Last Update 18:13
Tuesday, 27 July 2021

Pentagon probes fitness-app use after map shows sensitive sites

AFP , Monday 29 Jan 2018

The Pentagon said Monday it is reviewing the use of fitness trackers and other devices after an exercise-logging company published a map revealing potentially sensitive information about US and allied troops in places including Iraq and Syria.

The map, made by Strava Labs, shows the movements of its app users around the world, indicating the intensity of travel along a given path.

In large cities and well-known locations, the highlighted routes are hardly surprising. But paths that were illuminated inside desert compounds in the Middle East or around insurgent-held cities made it clear the data were being gleaned from military users.

"We are going to take a look at the Department-wide policy to ensure that we have operational security and force protection," Pentagon spokesman Colonel Rob Manning told reporters.

"Recent data releases emphasize the need for situational awareness."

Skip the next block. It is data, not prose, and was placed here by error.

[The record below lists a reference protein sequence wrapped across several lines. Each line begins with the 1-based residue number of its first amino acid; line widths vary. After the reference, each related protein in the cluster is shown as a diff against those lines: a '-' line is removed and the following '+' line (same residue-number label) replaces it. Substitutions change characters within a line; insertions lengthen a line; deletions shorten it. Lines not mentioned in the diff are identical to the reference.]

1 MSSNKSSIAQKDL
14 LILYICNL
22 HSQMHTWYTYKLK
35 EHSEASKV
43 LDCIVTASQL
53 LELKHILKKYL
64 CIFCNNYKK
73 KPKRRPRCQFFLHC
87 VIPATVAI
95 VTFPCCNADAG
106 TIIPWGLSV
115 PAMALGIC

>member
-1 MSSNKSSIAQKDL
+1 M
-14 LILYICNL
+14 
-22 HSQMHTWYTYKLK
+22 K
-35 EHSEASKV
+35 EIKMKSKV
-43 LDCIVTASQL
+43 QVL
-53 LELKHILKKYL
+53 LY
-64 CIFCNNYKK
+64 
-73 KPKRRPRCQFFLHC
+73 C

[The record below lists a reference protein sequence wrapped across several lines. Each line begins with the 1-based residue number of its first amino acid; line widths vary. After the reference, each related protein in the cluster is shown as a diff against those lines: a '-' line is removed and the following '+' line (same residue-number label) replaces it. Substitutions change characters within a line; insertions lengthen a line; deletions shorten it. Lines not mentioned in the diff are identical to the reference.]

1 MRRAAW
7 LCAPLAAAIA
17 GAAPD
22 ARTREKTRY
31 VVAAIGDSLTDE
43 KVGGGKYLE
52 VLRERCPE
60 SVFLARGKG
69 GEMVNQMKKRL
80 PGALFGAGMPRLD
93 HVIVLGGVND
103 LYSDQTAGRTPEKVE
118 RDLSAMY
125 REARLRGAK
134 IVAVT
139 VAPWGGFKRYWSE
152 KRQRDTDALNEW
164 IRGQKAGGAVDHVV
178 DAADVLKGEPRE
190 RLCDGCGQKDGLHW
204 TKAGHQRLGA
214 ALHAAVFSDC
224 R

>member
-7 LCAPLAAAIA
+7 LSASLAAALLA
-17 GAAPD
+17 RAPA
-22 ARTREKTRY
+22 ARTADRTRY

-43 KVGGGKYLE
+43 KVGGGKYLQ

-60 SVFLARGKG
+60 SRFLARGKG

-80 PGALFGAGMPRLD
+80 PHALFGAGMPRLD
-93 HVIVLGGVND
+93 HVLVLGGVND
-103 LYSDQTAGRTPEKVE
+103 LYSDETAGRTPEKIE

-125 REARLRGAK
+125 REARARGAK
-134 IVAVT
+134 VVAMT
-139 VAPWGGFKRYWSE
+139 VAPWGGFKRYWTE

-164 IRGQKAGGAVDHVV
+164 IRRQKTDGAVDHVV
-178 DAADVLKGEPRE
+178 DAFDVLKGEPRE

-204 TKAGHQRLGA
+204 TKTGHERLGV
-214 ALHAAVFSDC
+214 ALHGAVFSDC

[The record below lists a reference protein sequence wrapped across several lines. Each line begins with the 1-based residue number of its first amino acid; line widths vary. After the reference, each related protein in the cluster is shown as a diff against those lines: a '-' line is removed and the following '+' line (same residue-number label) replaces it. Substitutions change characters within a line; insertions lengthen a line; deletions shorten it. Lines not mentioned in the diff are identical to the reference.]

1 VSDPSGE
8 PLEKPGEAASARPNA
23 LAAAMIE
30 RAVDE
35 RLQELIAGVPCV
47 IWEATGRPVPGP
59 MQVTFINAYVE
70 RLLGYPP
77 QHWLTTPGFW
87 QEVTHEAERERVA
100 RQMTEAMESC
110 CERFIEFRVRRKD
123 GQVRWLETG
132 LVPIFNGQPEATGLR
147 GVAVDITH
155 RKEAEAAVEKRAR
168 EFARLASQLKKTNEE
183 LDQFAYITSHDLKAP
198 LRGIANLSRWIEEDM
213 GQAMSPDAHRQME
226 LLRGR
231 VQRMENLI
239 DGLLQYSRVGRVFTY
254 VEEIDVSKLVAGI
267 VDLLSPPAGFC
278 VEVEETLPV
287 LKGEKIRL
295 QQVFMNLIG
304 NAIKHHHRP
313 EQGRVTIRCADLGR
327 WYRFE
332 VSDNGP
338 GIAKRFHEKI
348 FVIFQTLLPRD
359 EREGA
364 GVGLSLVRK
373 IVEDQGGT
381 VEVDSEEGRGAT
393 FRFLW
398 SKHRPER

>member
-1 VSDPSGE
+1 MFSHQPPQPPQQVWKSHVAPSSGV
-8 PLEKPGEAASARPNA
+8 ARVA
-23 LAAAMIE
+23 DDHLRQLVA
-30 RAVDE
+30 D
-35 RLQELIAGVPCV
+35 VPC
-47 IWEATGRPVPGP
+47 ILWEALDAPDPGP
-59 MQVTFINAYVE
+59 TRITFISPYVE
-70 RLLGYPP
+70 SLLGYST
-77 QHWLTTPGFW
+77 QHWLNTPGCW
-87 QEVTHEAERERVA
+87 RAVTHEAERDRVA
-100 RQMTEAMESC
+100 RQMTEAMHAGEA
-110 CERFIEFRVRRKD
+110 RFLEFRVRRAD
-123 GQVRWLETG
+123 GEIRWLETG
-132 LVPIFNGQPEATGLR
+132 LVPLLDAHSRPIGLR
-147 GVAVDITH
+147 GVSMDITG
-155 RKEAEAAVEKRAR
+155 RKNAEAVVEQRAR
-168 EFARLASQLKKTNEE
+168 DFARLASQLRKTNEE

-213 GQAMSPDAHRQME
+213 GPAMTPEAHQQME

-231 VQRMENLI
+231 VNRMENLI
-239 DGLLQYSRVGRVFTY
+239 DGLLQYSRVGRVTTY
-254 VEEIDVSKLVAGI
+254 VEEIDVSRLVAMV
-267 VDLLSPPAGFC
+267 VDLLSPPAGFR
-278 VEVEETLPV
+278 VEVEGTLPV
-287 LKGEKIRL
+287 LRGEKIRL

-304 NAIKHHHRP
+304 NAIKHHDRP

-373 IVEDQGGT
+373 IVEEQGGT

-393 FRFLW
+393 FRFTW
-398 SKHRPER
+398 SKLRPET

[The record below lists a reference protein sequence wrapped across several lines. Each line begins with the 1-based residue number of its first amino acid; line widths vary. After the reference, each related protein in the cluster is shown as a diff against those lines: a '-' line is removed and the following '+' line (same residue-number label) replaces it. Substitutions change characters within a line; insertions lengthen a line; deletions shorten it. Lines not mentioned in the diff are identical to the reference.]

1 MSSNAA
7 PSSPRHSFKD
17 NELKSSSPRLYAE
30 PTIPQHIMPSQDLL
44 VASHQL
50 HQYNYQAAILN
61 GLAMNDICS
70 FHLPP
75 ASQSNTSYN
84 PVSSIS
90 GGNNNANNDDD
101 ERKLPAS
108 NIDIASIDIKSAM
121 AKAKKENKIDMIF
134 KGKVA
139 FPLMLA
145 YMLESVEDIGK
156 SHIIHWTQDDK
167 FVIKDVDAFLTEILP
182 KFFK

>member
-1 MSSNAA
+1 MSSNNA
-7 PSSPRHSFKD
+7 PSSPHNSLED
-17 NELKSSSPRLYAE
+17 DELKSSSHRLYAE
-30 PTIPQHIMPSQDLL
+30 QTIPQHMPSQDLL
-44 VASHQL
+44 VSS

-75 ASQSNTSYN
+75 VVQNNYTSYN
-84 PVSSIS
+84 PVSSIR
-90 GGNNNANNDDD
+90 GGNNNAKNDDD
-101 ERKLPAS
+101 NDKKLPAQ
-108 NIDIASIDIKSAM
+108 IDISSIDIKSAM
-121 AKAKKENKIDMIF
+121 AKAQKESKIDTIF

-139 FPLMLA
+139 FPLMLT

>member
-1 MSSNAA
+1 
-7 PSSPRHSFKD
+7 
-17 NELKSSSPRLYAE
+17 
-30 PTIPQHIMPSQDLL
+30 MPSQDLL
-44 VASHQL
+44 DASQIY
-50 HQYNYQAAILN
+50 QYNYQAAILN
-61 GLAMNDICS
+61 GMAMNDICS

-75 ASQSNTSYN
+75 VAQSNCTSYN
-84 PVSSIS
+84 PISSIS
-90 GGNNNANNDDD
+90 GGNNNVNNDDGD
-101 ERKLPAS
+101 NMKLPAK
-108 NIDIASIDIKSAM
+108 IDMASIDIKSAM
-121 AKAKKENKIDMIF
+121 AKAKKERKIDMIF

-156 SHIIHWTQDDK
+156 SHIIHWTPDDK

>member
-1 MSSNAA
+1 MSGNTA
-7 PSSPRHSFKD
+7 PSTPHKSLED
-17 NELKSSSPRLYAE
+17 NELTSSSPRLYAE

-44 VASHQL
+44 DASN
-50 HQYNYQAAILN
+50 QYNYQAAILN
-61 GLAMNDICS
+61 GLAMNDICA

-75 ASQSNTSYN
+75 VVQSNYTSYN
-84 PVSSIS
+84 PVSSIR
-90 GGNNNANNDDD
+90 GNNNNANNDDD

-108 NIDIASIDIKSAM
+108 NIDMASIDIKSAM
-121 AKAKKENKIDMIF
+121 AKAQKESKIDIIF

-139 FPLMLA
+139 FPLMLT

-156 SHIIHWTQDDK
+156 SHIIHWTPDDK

On Strava's map, Iraq appears largely dark, indicating limited use of the Strava app, but a series of well-known military bases where American and allied forces have been deployed as part of their war against the Islamic State (IS) group are highlighted in detail.

Similarly in Syria, what appear to be bases in the north -- where US troops are aiding local partners in the fight against IS -- are lit up brightly against an otherwise darkened background.

The concentration of activity at a base or along a patrol route could be used by insurgent groups to plan attacks on military personnel.

Manning said the review would look at the use of all wearable electronics and smartphones. He said commanders already have the tools at their disposal to ensure "force protection."

"DoD personnel are advised to emplace strict privacy settings on wireless technologies and applications, and such technologies are forbidden at specific DoD sites and during specific activities," he said.

Manning said he was not aware of any request to Strava to take down its map.

But the issue could have been fairly easily avoided.

According to Strava, "athletes with the Metro/heatmap opt-out privacy setting have all data excluded" from the mapping project.

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© 2010 Ahram Online.